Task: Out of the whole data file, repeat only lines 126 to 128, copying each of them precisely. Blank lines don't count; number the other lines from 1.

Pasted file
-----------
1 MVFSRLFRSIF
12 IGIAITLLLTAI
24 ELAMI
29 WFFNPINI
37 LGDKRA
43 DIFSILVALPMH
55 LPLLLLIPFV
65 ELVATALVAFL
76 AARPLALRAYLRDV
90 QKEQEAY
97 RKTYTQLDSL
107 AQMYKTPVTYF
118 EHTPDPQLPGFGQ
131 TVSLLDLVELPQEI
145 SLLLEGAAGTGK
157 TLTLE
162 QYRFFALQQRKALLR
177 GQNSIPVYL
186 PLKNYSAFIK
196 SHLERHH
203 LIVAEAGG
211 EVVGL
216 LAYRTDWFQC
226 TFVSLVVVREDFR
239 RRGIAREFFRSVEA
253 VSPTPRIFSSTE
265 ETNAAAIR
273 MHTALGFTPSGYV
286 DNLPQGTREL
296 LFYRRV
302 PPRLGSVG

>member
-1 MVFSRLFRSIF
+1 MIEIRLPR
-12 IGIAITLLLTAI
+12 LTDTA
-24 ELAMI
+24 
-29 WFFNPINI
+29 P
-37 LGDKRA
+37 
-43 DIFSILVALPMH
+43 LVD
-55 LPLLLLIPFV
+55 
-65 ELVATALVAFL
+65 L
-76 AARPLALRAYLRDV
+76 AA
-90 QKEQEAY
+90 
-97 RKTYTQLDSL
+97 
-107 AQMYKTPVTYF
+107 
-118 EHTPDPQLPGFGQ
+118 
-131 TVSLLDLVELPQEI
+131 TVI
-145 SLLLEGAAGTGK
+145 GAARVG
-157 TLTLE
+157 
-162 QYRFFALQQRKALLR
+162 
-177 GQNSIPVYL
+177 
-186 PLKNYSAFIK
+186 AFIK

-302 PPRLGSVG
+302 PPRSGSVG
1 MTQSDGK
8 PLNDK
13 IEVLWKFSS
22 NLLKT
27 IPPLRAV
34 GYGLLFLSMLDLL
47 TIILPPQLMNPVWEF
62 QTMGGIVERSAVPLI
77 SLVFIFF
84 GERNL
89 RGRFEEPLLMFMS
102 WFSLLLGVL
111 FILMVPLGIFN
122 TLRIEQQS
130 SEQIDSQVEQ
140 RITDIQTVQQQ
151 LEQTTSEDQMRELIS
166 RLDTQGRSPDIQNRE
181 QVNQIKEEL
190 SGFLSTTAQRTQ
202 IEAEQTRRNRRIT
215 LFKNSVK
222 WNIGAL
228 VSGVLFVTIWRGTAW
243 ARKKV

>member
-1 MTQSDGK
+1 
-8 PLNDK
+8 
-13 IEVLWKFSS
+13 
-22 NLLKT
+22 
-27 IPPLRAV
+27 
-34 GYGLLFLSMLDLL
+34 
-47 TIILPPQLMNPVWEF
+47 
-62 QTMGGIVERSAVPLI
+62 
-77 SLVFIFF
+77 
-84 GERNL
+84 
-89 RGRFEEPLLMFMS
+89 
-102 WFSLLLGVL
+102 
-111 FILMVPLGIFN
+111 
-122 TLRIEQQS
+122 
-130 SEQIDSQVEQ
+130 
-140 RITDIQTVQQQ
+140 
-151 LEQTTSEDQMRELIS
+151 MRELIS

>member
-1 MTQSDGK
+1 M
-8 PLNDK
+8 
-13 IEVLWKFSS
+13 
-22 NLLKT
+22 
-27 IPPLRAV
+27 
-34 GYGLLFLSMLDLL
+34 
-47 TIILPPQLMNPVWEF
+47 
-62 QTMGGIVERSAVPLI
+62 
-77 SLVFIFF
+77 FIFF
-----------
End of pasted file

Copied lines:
+122 
-130 SEQIDSQVEQ
+130 